Kohekohe is a distinctive specimen tree with a spreading canopy. It grows fast to five metres by ten years, to a maximum of 15 metres in ideal conditions. In open locations Kohekohe tends to shorter trunks and broadly spread crowns, while those found in stands have substantially taller, thinner boles and slender crowns.
Lush green shiny-surfaced, noticeably veined leaves keep Dysoxylum spectabile looking rich all year. Pale-green to white flowers cluster around a 40cm stalk which grows directly from the trunk and droops. From March to June sweet-scented male and female flowers occur on separate trees, with the male tree producing more panicles (branched flowering stalks) and more flowers on each panicle. Both genders are present in each flower but they are not true hermaphrodites because a female with anthers doesn’t actually produce pollen. Bellbirds, Hihi and Tui love Kohekohe flower nectar and flock for the sweet delicacy. Kereru and kokako come for the fruit.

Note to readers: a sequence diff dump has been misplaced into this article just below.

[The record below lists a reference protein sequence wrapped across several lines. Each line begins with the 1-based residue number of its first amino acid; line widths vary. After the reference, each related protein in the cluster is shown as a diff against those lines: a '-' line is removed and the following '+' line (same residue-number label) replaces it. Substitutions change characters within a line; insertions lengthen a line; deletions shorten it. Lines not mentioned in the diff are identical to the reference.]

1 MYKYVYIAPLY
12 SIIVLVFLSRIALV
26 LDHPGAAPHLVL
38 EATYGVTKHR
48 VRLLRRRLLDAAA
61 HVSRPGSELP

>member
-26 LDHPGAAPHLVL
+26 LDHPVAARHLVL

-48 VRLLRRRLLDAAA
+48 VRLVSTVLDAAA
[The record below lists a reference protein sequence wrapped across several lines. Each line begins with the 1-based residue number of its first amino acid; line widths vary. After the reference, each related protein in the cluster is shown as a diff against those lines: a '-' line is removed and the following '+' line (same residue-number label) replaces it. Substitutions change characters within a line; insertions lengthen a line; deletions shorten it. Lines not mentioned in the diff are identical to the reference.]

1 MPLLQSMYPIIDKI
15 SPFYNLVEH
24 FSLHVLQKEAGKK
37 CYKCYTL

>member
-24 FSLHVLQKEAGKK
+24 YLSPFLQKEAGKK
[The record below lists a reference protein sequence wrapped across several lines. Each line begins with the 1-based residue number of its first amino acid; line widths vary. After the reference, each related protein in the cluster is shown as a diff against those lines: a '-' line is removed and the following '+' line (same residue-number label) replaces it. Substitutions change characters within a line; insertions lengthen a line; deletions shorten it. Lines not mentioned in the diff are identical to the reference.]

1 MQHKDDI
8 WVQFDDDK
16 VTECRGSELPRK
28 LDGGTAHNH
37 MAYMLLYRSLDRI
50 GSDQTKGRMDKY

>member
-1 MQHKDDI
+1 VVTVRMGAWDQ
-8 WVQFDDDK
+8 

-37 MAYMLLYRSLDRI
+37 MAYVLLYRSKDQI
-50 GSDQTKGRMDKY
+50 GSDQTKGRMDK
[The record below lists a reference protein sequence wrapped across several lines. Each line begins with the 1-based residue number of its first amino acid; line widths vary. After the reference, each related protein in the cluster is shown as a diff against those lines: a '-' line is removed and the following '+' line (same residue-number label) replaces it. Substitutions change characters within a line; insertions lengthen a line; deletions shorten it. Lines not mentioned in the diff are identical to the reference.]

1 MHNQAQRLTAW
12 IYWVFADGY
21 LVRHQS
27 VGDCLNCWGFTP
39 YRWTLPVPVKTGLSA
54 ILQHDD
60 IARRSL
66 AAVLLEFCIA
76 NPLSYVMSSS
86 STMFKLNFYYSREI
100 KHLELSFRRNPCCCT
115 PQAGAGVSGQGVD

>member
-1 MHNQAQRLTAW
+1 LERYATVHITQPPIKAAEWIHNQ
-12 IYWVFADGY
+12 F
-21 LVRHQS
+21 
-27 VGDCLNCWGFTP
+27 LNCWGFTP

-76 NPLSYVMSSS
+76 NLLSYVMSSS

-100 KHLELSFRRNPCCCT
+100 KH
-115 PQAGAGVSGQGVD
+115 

Fruit ripens in April until August a year after Kohekohe flowers. The brown table tennis-ball sized fruit is thin-skinned and splits to disclose pairs of seeds held in bright orange fleshy casings. Fruiting is inconsistent with sometimes years between ‘good’ seasons.
One of the most shade-tolerant species, Kohekohe is common and sometimes dominant in coastal and lowland forests up to 500 metres, from Nelson, north. It is a long-lived tree but frost tender.
Dysoxylum spectabile was used by Maori to treat ailments and early Europeans were quick to follow suit.